I’ve been going back to Hatfield House a lot this summer, ever since I went to visit the gardens in July. That’s because they have this great system where your ticket becomes a season ticket so you can visit the park and gardens as often as you like. Not the house though, that costs extra, but I didn’t let that put me off. Last week I paid it a long overdue visit and got my socks blown off.
Hatfield House has been the home of the Cecil family for 400 years. it was built by Robert Cecil, first Earl of Salisbury, in 1611, and it is the most spectacular tudor mansion you are likely to see. There isn‘t a guided tour, you’re free to wander around at your own pace, but there is a route through the rooms marked out and guides in each room to answer questions. You start in the Marble Hall, named for the chequered marble floor but most impressive for the oak carving.
And for the spectacular ceiling.
This is where the Rainbow Portrait of Queen Elizabeth I, a former resident, hangs.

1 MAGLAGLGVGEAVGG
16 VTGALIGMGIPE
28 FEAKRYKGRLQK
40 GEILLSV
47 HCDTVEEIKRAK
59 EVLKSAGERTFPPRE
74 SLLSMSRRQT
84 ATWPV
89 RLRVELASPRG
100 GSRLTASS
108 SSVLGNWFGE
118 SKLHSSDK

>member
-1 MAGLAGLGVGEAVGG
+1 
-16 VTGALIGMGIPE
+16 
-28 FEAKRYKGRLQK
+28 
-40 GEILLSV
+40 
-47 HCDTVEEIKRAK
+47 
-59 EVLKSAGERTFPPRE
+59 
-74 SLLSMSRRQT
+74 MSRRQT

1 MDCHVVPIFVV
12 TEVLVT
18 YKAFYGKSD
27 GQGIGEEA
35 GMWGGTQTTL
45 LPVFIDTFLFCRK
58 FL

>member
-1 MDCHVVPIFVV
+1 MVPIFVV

Next comes the Grand Staircase with its original oak carvings and decorated ceiling (shown in close up in the second picture of this post), added in 1846 when Queen Victoria visited the house.
At the top of the stairs is the Long Gallery, the most spectacular room, with another amazing ceiling. It’s 170 feet long and runs the entire length of the south front of the house.
The King James drawing room takes its name from the statue of King James I (who visited Hatfield in 1611) over the fireplace. The furniture is mostly eighteenth century.
The Winter Dining Room is decorated with 17th century tapestries of the four seasons.
The library holds more than 10,000 books. The chairs were made for the room in 1782 and have recently been recovered in Nigerian goatskin to match the original crimson leather.
Most of the armour in the armoury was bought from the Tower of London in the 19th century.
The stained glass window in the chapel was made in 1610 and shows scenes from the Old Testament.
The portraits of apostles and evangelists round the gallery are the original ones painted in the seventeenth century by Rowland Bucket.
The visit ends in the massive Victorian kitchens.
Hatfield House is open until the end of September. For opening times and ticket prices visit their website.